Invasive non-native species create large economic losses and have many negative effects on native plants and animals. Spotted knapweed, Centaurea stoebe, is classified as a noxious invasive plant in the western U.S. Most studies of invasive species have been carried out on long-established invasions. However, the most important processes and factors responsible for successful invasions may occur during the early stages of an invasion. It is newly invasive and increasing rapidly in New York State, providing a rare opportunity to study an invasion in the early stages. This study will focus on how local, small populations of spotted knapweed are changing. The study will be conducted for a large number of small, isolated populations of spotted knapweed on Long Island and in Adirondack Park. The researchers will use measurements on the populations and their environments to construct mathematical models predicting how spotted knapweed populations may change over time. Using data on population sizes and on individual plant growth, survival and reproduction, the investigators will address three basic questions: (1) Are most of these small, isolated populations of spotted knapweed increasing at about the same rate, or are many populations actually growing slowly or shrinking, with just a few successful ?jackpot? populations growing very rapidly? (2) What properties of the environment are most likely to be responsible for population growth rates in each region? (3) What aspects of individual plant performance (for example, seed production vs. plant survival) are most important in determining whether a population is expanding quickly or not? These answers will also help scientists to understand and predict the progress of other invasions.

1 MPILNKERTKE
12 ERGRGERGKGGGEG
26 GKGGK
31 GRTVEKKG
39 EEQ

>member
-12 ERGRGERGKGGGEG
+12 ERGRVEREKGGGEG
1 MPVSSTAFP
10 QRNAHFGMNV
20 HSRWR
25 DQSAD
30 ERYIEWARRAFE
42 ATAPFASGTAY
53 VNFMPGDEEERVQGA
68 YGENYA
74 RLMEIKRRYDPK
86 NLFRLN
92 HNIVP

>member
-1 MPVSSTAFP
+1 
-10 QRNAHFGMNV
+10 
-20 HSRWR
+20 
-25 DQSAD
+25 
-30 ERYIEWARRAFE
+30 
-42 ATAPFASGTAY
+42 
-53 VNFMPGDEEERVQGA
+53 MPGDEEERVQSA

Invasions are a special case of the expansion of a species into a new geographic range. This study will provide answers to some fundamental ecological questions about the early stages of range expansion, and also to predict how plant populations expand or contract as climates change. Because invasions are easiest to control in the early stages, the results of this study will be directly useful to land managers responsible for preventing, controlling, and managing invasive species.

National Science Foundation (NSF)
Division of Environmental Biology (DEB)
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Alan James Tessier
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University of Texas Austin
United States
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